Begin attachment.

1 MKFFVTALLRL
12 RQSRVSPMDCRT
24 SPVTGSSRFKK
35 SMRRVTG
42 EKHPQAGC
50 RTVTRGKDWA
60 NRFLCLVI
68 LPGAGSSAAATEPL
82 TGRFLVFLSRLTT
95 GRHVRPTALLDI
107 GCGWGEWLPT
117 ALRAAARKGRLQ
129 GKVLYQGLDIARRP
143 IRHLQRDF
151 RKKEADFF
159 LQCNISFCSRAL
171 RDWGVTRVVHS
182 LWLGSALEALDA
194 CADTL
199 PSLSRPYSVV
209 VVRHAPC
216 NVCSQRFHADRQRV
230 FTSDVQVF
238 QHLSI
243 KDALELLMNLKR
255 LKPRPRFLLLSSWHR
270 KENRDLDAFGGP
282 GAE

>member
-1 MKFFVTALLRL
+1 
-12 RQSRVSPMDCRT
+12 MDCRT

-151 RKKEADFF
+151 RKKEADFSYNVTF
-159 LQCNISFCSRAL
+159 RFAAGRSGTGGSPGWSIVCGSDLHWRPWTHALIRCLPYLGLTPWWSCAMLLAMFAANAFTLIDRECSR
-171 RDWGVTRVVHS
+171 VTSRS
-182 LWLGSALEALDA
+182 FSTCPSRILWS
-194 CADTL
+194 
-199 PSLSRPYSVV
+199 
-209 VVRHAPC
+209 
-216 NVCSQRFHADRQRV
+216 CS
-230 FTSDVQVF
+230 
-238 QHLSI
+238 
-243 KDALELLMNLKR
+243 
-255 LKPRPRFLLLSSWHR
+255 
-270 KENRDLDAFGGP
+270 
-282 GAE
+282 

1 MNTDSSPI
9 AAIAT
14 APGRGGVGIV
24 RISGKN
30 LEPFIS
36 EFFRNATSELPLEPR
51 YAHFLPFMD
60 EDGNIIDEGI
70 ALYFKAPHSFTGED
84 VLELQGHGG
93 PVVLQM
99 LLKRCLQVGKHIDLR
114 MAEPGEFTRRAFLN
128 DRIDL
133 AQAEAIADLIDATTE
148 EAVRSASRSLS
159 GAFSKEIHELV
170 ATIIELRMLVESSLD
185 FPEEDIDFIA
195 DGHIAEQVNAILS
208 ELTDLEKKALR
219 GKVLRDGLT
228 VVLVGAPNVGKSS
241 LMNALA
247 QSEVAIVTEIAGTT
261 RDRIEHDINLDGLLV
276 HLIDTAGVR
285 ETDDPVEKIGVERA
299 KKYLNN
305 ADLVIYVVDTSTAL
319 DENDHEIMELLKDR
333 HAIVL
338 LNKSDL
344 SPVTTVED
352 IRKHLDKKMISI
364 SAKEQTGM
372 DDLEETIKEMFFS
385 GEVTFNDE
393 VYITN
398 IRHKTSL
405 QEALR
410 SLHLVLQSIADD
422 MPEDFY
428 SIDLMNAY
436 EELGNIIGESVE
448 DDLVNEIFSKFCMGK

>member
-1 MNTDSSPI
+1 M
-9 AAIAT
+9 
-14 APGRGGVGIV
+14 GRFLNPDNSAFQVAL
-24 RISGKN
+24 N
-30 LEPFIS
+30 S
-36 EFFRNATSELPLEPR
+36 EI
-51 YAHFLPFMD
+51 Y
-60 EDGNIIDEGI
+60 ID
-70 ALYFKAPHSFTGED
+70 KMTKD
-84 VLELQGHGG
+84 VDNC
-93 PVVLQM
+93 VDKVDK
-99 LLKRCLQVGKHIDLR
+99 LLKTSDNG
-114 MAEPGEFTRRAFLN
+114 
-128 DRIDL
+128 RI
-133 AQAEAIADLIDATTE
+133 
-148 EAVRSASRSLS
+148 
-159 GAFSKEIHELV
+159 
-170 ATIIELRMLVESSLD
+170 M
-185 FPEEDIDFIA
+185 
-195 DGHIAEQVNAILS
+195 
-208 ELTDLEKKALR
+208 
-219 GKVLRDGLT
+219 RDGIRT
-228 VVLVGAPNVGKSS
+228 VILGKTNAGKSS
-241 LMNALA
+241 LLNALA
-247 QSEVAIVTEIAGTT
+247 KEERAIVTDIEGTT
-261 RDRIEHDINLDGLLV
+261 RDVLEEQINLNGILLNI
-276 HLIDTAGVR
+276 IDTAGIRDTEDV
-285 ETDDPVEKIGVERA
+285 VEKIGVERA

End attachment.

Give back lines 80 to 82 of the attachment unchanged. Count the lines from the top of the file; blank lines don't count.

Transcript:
185 FPEEDIDFIA
195 DGHIAEQVNAILS
208 ELTDLEKKALR